Shooting training against fear of war: "The Poles are taking up arms"

The fear of an escalation of the Ukraine war is growing - especially in Poland.

Shooting training against fear of war: "The Poles are taking up arms"

The fear of an escalation of the Ukraine war is growing - especially in Poland. More and more people therefore want to get a firearms license in order to be able to defend their country in an emergency. "Shooting ranges operate with extended hours".

The three businessmen have come for training during their lunch break, two of them are wearing blue suits and elegant shoes. "Gentlemen, from the Kalashnikov - ten shots each," says Krzysztof Przepiorka. The instructor at a shooting range on the outskirts of Warsaw clamps a new target into the holder. Jerzy Ciszewski aims the heavy assault rifle, his hands are shaking a little. Then the marketing expert pulls the trigger. The accuracy is not yet optimal, but Ciszewski doesn't worry about that. "I've only been coming here for two months," he says. When war broke out in Ukraine, he decided to learn how to shoot and get a gun license. "We don't know what's in Putin's head, we have to be prepared for anything."

More and more people in Poland think like Ciszewski. They were alarmed by Russia's attack on neighboring Ukraine. They fear that the conflict could spread to their country - and want to defend themselves if necessary. "The Poles are taking up arms" was the headline in the political magazine "Polityka" and reported on the nationwide run on shooting ranges, shooting courses and gun shops.

"In March and April we had twice as many inquiries as usual," says Andrzej Martyniak, co-owner of the "B7" shooting range on the outskirts of Warsaw. Pawel Dyngosz, chairman of Poland's largest shooting club, Amator, reports something similar. "Right after the outbreak of the war, on some days we had more than 300 people interested in becoming a member." There were waiting times of up to three weeks for beginner shooting training. The rush has since slowed down a bit. "But our shooting ranges are working with extended opening hours."

Poland has very strict gun laws, and the hurdles to obtaining a gun license are high. Around 658,000 weapons are privately owned in the country with almost 38 million inhabitants. For comparison: According to the National Weapons Register, private individuals in Germany owned more than 5.4 million weapons in 2020.

Andrzej Gajewski does not have a gun license either. Before the Ukraine war, the 50-year-old finance expert says he went to shooting practice once or twice a year. Now he comes to the shooting range every month. "Ukraine's example shows that it's worth being able to defend yourself. And when I shoot here, I feel solidarity with the Ukrainians."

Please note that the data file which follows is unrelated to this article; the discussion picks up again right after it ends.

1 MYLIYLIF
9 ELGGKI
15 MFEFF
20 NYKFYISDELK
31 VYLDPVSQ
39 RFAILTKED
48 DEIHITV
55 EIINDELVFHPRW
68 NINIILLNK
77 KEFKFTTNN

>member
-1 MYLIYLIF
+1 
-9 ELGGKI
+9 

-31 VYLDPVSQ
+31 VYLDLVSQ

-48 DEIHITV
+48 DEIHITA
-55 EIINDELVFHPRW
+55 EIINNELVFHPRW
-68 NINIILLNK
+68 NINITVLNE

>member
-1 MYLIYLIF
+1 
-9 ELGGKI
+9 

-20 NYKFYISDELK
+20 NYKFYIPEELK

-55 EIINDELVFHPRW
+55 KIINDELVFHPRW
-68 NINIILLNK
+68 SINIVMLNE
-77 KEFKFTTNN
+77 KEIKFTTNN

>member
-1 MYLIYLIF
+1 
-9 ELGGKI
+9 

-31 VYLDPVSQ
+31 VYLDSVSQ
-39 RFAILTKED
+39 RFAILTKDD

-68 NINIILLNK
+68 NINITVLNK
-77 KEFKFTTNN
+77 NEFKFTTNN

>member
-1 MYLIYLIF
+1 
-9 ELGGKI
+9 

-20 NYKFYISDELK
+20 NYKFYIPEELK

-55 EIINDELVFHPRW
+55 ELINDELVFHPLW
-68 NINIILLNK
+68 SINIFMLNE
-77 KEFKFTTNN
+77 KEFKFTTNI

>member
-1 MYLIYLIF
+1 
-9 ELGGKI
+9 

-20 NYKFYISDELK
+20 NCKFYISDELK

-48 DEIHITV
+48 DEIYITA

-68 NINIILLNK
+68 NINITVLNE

In the event of war, wouldn't defense primarily be the responsibility of the Polish army? "The Poles don't like to rely solely on the state, they take things into their own hands," says management consultant Piotr Piela, who is also taking part in the shooting training. The 52-year-old refers to how refugees are treated: "In Germany, the state takes care of it, in Poland it's mainly private individuals who help the refugees from Ukraine." He too has taken in a Ukrainian family.

"More than 70 years after the Second World War, the Europeans lost their instinct of self-preservation. We were only concerned with having, now it's suddenly about being," says shooting coach Przepiorek. The fit 64-year-old is a former lieutenant colonel in the Polish special unit Grom. He is currently in high demand not only as a shooting instructor, but also as a security consultant. Among other things, he trains teachers on how to get the children to safety in the event of an air raid.

There has been no general conscription in Poland for many years. So far, there has been no political discussion about reintroduction. However, with the outbreak of war in Ukraine, Poland's Ministry of Defense registered an increased interest in serving in the army and among the volunteer troops of the Homeland Security WOT. One of his 15 employees has just joined the Homeland Security WOT and is doing military training in his free time, says financial expert Gajewski. And the entire team has already said clearly where the next company outing should go: "To the shooting range - not to the restaurant."


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